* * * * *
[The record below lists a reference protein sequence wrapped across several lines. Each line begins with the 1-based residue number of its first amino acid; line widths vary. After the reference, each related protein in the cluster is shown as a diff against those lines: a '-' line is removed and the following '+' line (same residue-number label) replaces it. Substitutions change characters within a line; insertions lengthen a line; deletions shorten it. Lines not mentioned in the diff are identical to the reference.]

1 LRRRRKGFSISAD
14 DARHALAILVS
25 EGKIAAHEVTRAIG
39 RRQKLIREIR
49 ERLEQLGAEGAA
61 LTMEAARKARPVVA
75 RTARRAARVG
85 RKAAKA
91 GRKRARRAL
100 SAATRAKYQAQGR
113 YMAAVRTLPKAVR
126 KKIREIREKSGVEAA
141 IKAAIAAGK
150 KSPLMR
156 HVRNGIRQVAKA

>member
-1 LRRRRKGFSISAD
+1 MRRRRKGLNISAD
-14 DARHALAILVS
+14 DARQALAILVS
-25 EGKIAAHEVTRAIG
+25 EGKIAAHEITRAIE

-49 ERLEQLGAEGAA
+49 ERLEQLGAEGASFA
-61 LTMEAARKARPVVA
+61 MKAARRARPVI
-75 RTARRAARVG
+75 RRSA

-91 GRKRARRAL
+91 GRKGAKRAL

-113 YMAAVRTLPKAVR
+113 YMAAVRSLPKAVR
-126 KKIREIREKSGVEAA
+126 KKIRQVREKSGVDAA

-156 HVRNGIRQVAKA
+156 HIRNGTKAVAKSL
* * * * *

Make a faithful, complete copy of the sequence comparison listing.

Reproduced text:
[The record below lists a reference protein sequence wrapped across several lines. Each line begins with the 1-based residue number of its first amino acid; line widths vary. After the reference, each related protein in the cluster is shown as a diff against those lines: a '-' line is removed and the following '+' line (same residue-number label) replaces it. Substitutions change characters within a line; insertions lengthen a line; deletions shorten it. Lines not mentioned in the diff are identical to the reference.]

1 LRRRRKGFSISAD
14 DARHALAILVS
25 EGKIAAHEVTRAIG
39 RRQKLIREIR
49 ERLEQLGAEGAA
61 LTMEAARKARPVVA
75 RTARRAARVG
85 RKAAKA
91 GRKRARRAL
100 SAATRAKYQAQGR
113 YMAAVRTLPKAVR
126 KKIREIREKSGVEAA
141 IKAAIAAGK
150 KSPLMR
156 HVRNGIRQVAKA

>member
-1 LRRRRKGFSISAD
+1 MRRRRKGLNISAD
-14 DARHALAILVS
+14 DARQALAILVS
-25 EGKIAAHEVTRAIG
+25 EGKIAAHEITRAIE

-49 ERLEQLGAEGAA
+49 ERLEQLGAEGASFA
-61 LTMEAARKARPVVA
+61 MKAARRARPVI
-75 RTARRAARVG
+75 RRSA

-91 GRKRARRAL
+91 GRKGAKRAL

-113 YMAAVRTLPKAVR
+113 YMAAVRSLPKAVR
-126 KKIREIREKSGVEAA
+126 KKIRQVREKSGVDAA

-156 HVRNGIRQVAKA
+156 HIRNGTKAVAKSL